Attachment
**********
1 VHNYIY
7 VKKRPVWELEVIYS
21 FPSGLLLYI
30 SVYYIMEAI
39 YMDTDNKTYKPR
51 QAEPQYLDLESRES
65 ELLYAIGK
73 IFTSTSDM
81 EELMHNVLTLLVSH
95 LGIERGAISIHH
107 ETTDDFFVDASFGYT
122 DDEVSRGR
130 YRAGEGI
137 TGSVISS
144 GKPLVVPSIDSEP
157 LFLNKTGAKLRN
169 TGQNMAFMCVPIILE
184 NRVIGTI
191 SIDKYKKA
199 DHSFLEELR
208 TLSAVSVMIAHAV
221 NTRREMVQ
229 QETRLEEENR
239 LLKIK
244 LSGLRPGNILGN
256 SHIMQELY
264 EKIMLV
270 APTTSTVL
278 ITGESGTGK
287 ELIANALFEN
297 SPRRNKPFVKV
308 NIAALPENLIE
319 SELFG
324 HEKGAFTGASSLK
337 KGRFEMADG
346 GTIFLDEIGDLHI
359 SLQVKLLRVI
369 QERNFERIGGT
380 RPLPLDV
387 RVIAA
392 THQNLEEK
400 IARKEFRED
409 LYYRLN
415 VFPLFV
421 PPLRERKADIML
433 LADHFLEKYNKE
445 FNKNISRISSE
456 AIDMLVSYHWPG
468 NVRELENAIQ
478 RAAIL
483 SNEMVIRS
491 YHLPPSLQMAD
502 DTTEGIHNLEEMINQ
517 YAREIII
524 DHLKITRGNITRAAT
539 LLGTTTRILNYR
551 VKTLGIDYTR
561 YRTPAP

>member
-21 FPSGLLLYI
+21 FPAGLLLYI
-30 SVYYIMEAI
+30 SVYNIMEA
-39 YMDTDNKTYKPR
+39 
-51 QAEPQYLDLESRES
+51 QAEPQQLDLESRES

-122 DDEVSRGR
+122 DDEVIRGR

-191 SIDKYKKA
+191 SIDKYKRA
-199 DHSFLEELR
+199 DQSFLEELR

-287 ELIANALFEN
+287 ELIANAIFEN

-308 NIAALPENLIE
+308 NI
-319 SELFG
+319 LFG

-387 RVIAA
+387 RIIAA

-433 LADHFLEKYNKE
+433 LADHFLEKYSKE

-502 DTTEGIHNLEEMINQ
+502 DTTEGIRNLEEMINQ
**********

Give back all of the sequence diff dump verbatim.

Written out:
1 VHNYIY
7 VKKRPVWELEVIYS
21 FPSGLLLYI
30 SVYYIMEAI
39 YMDTDNKTYKPR
51 QAEPQYLDLESRES
65 ELLYAIGK
73 IFTSTSDM
81 EELMHNVLTLLVSH
95 LGIERGAISIHH
107 ETTDDFFVDASFGYT
122 DDEVSRGR
130 YRAGEGI
137 TGSVISS
144 GKPLVVPSIDSEP
157 LFLNKTGAKLRN
169 TGQNMAFMCVPIILE
184 NRVIGTI
191 SIDKYKKA
199 DHSFLEELR
208 TLSAVSVMIAHAV
221 NTRREMVQ
229 QETRLEEENR
239 LLKIK
244 LSGLRPGNILGN
256 SHIMQELY
264 EKIMLV
270 APTTSTVL
278 ITGESGTGK
287 ELIANALFEN
297 SPRRNKPFVKV
308 NIAALPENLIE
319 SELFG
324 HEKGAFTGASSLK
337 KGRFEMADG
346 GTIFLDEIGDLHI
359 SLQVKLLRVI
369 QERNFERIGGT
380 RPLPLDV
387 RVIAA
392 THQNLEEK
400 IARKEFRED
409 LYYRLN
415 VFPLFV
421 PPLRERKADIML
433 LADHFLEKYNKE
445 FNKNISRISSE
456 AIDMLVSYHWPG
468 NVRELENAIQ
478 RAAIL
483 SNEMVIRS
491 YHLPPSLQMAD
502 DTTEGIHNLEEMINQ
517 YAREIII
524 DHLKITRGNITRAAT
539 LLGTTTRILNYR
551 VKTLGIDYTR
561 YRTPAP

>member
-21 FPSGLLLYI
+21 FPAGLLLYI
-30 SVYYIMEAI
+30 SVYNIMEA
-39 YMDTDNKTYKPR
+39 
-51 QAEPQYLDLESRES
+51 QAEPQQLDLESRES

-122 DDEVSRGR
+122 DDEVIRGR

-191 SIDKYKKA
+191 SIDKYKRA
-199 DHSFLEELR
+199 DQSFLEELR

-287 ELIANALFEN
+287 ELIANAIFEN

-308 NIAALPENLIE
+308 NI
-319 SELFG
+319 LFG

-387 RVIAA
+387 RIIAA

-433 LADHFLEKYNKE
+433 LADHFLEKYSKE

-502 DTTEGIHNLEEMINQ
+502 DTTEGIRNLEEMINQ